The Bureau also conducts Smoke Detector Certifications in accordance with the New Jersey Uniform Fire Code which requires a certification inspection of all smoke detectors (to assure that they operate properly) in a dwelling unit prior to any change in the ownership or occupancy of the dwelling unit and conduct all fire investigations.
Mount Laurel Professional Firefighters Association / IAFF Local 4408
The Mount Laurel Professional Fire Fighters Association, IAFF Local 4408, is a professional organization that represents all of the full-time paid firefighters, fire officers, and support staff of the Mount Laurel Fire Department. Our local union was chartered in December of 2004 after nearly 19 years of affiliation with the Burlington County Professional Firefighters Association, IAFF Local 3091. As a result of the rapid growth of our fire department, a decision was made to separate from the county local to form our own local under the IAFF. As a result of this successful transition, we are now able to better serve our membership and the community we serve. Our mission is simple… to serve as the sole bargaining agent representing the career Firefighters, Fire Officers, and Support Staff of the Mount Laurel Township Fire Department. Our goal is to promote a harmonious and progressive work environment between management and the employees in order to better serve the citizens of Mount Laurel Township whom we’ve been sworn to protect.
What is the IAFF?
The International Association of Fire Fighters (IAFF) has more than 3,100 affiliates whose members protect communities in every state in the United States and Canada. The 281,000 members of the IAFF are the nation’s full-time professional fire fighters and emergency medical personnel, who protect the lives and property of 85 percent of the nation’s population.
Who does the IAFF Represent?
In addition to city and county fire fighters and emergency medical personnel, the IAFF represents state employees (such as the California Forestry fire fighters), federal workers (such as fire fighters on military installations), and fire and emergency medical workers employed at certain industrial facilities.
A Legacy to Honor
The IAFF was established on Feb. 28, 1918, for the sole benefit of rank-and-file fire fighters in the United States and Canada. It was on this date that 36 fire fighter delegates attended the first IAFF Convention and adopted the IAFF Constitution and By-Laws. The objectives incorporated into that Constitution remain in its preamble to this day. At that meeting the delegates decided to dedicate their union to the following objectives modified only slightly over time):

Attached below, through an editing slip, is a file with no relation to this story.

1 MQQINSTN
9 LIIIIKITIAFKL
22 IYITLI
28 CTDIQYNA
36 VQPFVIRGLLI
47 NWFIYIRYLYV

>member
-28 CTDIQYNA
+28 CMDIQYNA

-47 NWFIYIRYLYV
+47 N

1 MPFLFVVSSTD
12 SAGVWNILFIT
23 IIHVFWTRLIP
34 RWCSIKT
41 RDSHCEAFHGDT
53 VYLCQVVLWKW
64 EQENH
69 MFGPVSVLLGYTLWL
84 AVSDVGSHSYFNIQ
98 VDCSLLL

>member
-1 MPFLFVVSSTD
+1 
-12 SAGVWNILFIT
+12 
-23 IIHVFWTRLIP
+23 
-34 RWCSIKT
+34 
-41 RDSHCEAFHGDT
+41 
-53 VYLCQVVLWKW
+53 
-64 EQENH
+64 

- To organize all fire fighters and emergency medical or rescue workers;
- To secure just compensation for their services and equitable settlement of their grievances;
- To promote as safe and healthy a working environment for fire fighters as is possible through modern technology;
- To promote the establishment of just and reasonable working conditions;
- To place the members of the Association on a higher plane of skill and efficiency;
- To promote harmonious relations between fire fighters and their employers;
- To encourage the formation of local unions, state and provincial associations and joint councils;
- To encourage the formation of sick and death benefit funds;
- To promote the research and treatment of burns and other related health problems common to fire fighters;
- To encourage the establishment of schools of instruction for imparting knowledge of modern and improved methods of fire fighting and prevention; and
- To cultivate friendship and fellowship among its members.
[From the Preamble of the Constitution and By-Laws of the International Association of Fire Fighters AFL-CIO, CLC]
Throughout the last 83 years, the members and staff of the IAFF have worked tirelessly to fulfill each of these charges. As a result of their work, the IAFF was the driving force behind nearly every advance in the fire and emergency services in the twentieth century, from the introduction of shift schedules early in the century to the enactment of the 2-in/2-out safety regulation near its close. With extremely active political and legislative programs, and with recognized experts in the fields of occupational health and safety, fire-based emergency medical services and hazardous materials training, the IAFF has long occupied a special place in the North American fire service.
Today, the IAFF is the primary advocate for providing fire fighters and emergency medical personnel with the tools they need to perform their jobs. The union also provides a strong voice in the development and implementation of new training and equipment, and has worked hard to advance the proper staffing of fire and EMS departments through its strong bipartisan political action. The IAFF is one of the most active lobbying organizations in Washington; its Political Action Committee, FIREPAC, is among the top 25 federal PACs among the more than 4,000 in the country.
[Information and statistics for this article were obtained from the International Association of Firefighters website “IAFFOnline”]